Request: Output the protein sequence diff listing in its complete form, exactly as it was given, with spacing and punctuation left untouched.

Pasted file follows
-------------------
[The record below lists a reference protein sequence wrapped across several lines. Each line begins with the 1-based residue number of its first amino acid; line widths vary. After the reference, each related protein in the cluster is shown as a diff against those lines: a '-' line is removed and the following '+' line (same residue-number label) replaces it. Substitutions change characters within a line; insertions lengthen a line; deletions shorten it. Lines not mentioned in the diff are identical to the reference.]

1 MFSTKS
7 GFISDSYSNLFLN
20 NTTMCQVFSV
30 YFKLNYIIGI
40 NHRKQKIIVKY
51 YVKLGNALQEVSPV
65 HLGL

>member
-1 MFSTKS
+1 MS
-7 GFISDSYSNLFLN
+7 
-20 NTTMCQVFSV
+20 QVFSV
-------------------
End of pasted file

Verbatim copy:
[The record below lists a reference protein sequence wrapped across several lines. Each line begins with the 1-based residue number of its first amino acid; line widths vary. After the reference, each related protein in the cluster is shown as a diff against those lines: a '-' line is removed and the following '+' line (same residue-number label) replaces it. Substitutions change characters within a line; insertions lengthen a line; deletions shorten it. Lines not mentioned in the diff are identical to the reference.]

1 MFSTKS
7 GFISDSYSNLFLN
20 NTTMCQVFSV
30 YFKLNYIIGI
40 NHRKQKIIVKY
51 YVKLGNALQEVSPV
65 HLGL

>member
-1 MFSTKS
+1 MS
-7 GFISDSYSNLFLN
+7 
-20 NTTMCQVFSV
+20 QVFSV